Doctors usually take up to 48 hours to detect a surgery or bandage infection when it gets visible, but this new “smart” bandage might help detect them much faster and easier. The bandage can detect the first signs of infection and display a glowing yellow, and can even detect septic and infections under dressings that can’t be removed.
This invention has been devised by British researchers from the University of Bath and is currently under trials with burn victims in four hospitals in the United Kingdom.
The product is currently under development, and the researchers hope that the tests can give them adequate data on how sensitive and effective the bandages are toward infections, and what improvements are needed to make it a fully functional solution.
“We believe our bandages have great potential to improve outcomes for patients, reduce unnecessary use of antibiotics and save the NHS money,” said Professor Toby Jenkins, who is leading the study,
The bandages can perform this feat using small nanocapsules bearing fluorescent dyes. The bandages are triggered when they are mixed with infectious bacteria, with the dye being released and issuing an alert.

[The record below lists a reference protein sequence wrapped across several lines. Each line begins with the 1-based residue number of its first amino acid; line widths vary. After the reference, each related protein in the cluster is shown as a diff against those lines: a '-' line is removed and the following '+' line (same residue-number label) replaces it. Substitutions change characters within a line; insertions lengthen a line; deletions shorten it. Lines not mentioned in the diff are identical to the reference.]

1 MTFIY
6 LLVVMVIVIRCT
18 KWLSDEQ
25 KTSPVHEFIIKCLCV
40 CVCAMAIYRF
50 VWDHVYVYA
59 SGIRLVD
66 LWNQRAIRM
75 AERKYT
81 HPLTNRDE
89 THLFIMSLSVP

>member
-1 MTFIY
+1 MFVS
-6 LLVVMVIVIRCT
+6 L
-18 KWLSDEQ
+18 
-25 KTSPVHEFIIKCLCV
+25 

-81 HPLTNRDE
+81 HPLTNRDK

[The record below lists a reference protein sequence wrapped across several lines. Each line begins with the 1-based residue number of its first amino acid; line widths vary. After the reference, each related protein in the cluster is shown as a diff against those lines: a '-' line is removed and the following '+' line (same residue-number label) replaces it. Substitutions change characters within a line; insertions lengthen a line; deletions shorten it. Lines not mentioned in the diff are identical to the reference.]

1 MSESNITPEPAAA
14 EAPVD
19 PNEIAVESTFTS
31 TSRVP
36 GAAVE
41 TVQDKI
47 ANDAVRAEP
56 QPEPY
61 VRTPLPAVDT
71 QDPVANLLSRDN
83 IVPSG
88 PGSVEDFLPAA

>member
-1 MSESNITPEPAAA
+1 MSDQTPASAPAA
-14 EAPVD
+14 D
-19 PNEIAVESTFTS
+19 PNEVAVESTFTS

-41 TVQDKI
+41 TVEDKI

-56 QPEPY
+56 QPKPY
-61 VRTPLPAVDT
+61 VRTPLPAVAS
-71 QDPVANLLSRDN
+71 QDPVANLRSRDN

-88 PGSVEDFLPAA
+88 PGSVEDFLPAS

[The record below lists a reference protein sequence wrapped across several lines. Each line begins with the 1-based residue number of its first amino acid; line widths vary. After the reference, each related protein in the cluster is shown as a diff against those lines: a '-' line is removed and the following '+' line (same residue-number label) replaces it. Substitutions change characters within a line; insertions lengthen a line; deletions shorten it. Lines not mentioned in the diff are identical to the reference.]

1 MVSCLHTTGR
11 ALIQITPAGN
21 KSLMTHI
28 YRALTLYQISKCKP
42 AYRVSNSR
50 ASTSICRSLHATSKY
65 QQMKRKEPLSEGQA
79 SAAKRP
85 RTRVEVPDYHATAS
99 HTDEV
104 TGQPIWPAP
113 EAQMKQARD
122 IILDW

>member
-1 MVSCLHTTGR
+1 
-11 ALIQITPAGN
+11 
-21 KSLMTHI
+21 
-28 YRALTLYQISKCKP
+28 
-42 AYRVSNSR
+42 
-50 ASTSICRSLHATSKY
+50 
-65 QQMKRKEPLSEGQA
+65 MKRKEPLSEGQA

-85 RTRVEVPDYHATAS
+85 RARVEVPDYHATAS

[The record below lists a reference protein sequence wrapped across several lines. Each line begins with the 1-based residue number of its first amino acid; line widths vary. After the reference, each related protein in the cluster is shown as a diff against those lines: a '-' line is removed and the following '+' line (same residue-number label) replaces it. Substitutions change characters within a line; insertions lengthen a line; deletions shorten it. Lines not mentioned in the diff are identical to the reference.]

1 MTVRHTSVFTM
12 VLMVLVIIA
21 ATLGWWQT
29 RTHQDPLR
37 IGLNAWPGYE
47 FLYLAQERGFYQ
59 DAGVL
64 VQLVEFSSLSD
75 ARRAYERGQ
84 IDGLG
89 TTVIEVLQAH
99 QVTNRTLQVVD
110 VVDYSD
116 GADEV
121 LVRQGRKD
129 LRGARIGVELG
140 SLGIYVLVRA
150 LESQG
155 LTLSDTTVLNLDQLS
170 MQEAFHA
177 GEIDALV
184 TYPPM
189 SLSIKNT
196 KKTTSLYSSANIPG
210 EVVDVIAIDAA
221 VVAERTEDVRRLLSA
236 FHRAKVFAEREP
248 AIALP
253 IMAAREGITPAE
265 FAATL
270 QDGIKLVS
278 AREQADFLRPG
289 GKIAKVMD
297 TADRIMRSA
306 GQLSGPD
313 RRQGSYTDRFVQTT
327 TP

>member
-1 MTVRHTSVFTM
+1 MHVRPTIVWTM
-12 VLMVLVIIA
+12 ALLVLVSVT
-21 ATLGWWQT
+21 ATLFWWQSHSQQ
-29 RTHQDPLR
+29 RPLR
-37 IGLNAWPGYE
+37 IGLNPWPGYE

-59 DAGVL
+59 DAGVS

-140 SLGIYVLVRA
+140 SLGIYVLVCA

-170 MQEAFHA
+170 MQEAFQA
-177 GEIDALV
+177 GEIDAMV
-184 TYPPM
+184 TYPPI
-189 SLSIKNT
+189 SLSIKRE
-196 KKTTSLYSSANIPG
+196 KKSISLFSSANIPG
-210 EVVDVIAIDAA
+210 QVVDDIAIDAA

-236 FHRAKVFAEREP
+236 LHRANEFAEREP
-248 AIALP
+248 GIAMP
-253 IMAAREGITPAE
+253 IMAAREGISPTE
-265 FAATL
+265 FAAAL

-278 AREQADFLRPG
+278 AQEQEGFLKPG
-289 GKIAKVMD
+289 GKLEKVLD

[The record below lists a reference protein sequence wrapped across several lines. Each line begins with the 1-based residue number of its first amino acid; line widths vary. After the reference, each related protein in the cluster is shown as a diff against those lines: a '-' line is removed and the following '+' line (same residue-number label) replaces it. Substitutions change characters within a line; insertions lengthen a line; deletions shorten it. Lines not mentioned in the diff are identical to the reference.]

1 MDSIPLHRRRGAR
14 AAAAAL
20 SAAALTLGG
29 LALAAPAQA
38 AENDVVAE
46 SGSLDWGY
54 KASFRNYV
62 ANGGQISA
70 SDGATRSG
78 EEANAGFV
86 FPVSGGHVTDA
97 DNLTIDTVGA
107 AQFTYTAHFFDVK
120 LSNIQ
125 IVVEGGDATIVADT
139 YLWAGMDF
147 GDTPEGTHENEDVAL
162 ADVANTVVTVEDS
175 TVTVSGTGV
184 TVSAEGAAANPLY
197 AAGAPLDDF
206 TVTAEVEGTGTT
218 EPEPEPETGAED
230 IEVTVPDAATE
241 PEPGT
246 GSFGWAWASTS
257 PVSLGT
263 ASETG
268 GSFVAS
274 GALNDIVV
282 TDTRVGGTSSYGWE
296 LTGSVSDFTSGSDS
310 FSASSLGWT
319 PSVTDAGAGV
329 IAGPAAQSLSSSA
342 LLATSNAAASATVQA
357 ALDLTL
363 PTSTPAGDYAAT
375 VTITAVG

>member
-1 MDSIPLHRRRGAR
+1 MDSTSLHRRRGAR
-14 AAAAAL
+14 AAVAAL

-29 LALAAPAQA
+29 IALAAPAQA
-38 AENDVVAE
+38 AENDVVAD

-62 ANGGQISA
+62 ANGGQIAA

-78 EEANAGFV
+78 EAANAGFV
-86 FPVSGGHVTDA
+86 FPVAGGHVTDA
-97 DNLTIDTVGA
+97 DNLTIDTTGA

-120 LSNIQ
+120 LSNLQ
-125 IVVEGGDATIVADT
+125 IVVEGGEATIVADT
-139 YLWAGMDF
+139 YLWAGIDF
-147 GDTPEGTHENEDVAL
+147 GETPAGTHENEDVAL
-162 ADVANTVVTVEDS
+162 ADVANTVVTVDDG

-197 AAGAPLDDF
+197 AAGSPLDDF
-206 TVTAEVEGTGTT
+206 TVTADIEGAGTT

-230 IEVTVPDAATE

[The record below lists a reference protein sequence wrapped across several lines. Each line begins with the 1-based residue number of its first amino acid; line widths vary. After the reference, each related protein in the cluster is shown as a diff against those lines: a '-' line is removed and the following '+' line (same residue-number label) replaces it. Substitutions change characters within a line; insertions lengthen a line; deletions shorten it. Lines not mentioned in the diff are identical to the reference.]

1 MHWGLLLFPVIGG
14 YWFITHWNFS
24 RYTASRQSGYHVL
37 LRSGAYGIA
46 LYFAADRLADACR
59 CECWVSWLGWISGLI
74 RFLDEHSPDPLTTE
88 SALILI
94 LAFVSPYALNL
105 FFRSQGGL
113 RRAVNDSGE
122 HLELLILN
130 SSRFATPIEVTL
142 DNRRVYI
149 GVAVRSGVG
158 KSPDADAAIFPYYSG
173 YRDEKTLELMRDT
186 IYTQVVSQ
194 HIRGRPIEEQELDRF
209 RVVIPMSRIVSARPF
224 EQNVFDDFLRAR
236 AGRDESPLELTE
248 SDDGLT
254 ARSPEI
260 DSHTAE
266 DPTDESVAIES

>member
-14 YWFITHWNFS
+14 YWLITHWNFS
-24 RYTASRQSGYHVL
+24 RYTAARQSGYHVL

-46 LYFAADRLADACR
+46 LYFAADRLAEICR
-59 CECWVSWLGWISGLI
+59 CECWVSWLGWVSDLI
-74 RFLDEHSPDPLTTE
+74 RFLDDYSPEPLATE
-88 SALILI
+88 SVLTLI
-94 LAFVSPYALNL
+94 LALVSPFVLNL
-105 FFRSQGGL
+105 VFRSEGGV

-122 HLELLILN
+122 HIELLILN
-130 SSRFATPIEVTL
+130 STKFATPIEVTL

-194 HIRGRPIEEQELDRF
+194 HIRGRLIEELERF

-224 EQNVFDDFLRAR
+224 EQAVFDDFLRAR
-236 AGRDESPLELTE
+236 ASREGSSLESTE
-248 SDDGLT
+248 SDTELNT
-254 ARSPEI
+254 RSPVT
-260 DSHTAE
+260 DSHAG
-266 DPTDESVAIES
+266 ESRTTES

Jenkins urged more and more people to be part of the trials,
“These trials are an exciting and essential step towards getting the bandages into hospitals to help treat people, allowing us to find out exactly how well they work using real samples from patients. We hope as many people as possible agree to take part in the trial, which is completely non-invasive.”
Along with taking up to two days to be identified, dressing and undressing of surgery or accident wounds are quite a painful ordeal for the patients. Dr Amber Young, who is leading the clinical trial at the Bristol Royal Hospital spoke on the interesting technology,
“Diagnosing wound infection at the bedside in patients with burns will allow targeted treatment of those with true infection; allowing earlier healing and reduced scarring as well as preventing overuse of antibiotics and unnecessary dressing removal in those patients with no infection,” Young said. “This will benefit both patients and the NHS.”
If the trials are successful, the bandage can save a lot of time and guesswork for doctors and paediatricians. The team hopes that they can roll out the product commercially by the end of next year.